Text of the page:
othello- composers make deliberate choices to convey their meanings

Essay by indibindiHigh School, 11th gradeB, September 2014

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The form and features used in the play 'Othello' by Shakespeare and the painting 'jealousy' by Edvard Munch thoroughly convey the composer's ideas of jealousy and manipulation. Although composers deliberately position the audience to accept their meanings, the interpretation of these meanings can be wavered given the viewer's current context.

Shakespeare's context differs greatly to our current perspective, more specifically, the view of women, social identity and religion. In his work 'Othello' we are shown the way that jealousy can manifest itself to supersede reason and logic .Shakespeare proves that jealousy is inherently unreasonable, as it is founded on the psychological issues of the jealous person, not on the behaviour of the one who prompts the jealous feelings. Othello is Shakespeare's best example of jealousy; noble, famous, and highly placed in the regard of others, Othello has everything. His weakness is a pervading insecurity and self-loathing, which provides fertile ground for Iago to capitalize on Othello's fatal flaw; an unreasonable, irrational jealousy that drives him to kill.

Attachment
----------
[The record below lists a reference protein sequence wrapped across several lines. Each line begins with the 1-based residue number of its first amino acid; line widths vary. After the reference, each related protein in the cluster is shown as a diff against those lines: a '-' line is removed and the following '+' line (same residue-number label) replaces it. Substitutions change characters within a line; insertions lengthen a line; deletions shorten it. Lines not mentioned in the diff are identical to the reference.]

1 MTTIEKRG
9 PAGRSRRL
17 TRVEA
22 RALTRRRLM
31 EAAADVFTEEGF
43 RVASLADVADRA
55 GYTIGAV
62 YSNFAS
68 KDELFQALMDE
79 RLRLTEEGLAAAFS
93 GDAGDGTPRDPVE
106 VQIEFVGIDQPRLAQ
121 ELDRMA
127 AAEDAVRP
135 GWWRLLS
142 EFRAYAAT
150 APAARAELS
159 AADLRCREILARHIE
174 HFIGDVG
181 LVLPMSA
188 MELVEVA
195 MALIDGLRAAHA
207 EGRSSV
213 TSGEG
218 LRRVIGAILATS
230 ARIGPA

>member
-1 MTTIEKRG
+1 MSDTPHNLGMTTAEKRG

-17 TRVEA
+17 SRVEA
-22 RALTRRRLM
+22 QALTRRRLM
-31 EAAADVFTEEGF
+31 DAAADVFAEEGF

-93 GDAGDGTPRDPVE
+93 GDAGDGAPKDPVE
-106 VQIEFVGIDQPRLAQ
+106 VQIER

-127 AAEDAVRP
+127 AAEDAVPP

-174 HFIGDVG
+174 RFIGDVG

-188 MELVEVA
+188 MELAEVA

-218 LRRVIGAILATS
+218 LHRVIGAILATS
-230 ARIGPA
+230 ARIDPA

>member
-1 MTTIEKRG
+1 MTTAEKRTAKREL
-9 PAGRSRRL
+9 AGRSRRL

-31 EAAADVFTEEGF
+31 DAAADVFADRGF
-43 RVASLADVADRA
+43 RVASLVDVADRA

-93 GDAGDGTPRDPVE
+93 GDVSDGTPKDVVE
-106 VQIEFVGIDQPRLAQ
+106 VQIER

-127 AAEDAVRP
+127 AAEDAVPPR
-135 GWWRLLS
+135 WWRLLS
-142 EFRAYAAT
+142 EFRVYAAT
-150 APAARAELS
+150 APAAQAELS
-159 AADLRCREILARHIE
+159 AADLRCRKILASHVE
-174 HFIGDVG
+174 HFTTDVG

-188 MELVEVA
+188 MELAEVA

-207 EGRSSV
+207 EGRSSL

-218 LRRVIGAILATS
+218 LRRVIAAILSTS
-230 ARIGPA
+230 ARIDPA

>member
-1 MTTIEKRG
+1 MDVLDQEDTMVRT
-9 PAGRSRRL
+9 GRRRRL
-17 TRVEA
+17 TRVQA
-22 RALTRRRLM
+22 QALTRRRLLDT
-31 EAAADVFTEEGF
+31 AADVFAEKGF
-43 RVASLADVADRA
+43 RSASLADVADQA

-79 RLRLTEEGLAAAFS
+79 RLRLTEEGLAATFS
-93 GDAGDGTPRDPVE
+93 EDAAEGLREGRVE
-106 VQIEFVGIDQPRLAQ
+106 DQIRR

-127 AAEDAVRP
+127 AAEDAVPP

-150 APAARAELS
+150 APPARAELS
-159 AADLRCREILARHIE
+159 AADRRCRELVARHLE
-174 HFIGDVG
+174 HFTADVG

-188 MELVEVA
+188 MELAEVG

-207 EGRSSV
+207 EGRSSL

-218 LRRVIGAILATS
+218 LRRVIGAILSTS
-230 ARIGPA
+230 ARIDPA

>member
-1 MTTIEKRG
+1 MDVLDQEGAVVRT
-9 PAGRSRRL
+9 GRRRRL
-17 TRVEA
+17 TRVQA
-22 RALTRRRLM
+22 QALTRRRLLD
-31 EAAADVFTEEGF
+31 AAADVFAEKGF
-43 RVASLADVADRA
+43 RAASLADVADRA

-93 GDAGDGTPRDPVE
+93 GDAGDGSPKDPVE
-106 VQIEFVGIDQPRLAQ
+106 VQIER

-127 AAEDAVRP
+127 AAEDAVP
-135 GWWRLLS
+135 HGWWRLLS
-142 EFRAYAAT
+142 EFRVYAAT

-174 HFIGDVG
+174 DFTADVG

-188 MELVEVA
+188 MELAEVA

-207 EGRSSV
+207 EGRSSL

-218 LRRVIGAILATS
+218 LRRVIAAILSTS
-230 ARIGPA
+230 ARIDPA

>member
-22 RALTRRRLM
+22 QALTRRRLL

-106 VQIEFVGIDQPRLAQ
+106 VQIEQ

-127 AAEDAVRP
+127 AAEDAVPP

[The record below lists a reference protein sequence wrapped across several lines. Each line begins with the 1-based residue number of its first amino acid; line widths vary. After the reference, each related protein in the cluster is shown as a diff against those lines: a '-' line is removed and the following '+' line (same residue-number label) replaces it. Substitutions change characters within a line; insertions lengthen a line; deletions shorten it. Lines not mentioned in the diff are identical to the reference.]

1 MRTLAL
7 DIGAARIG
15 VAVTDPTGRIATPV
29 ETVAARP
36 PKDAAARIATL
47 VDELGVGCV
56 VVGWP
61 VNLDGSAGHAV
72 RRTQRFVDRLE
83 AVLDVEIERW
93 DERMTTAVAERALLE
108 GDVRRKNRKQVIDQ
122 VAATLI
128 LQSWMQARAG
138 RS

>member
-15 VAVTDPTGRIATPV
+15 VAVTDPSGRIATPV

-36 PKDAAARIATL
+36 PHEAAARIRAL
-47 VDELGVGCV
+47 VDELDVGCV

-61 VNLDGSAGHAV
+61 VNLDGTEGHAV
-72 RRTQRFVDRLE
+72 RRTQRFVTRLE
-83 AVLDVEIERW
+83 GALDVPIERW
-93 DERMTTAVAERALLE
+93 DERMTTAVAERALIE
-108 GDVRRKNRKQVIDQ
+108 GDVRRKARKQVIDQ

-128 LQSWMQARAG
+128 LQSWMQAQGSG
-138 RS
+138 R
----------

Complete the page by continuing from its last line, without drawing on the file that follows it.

As early as the first Act, Iago also expresses an irremovable jealousy of Othello, whom he suspects "that twixt my sheets/H'as done my office (1.3.367-368)" Iago sets the tone for the irrational effect jealously has on the play's characters. Even though Iago is not certain that Othello is guilty of 'cuckolding' him, his suspicion "Will do as if for surety (1.3.371)" 'Othello', may be an example of how pure faith and acceptance can be more important than adulterated free will. Whether they are more important or whether free will exists at all, in my opinion, comprise unanswered questions of both Shakespeare's Othello as well as the human condition. In the final act Othello strangles Desdemona, though she has been perfectly faithful, given today's context this ending leads many to wonder why Othello was...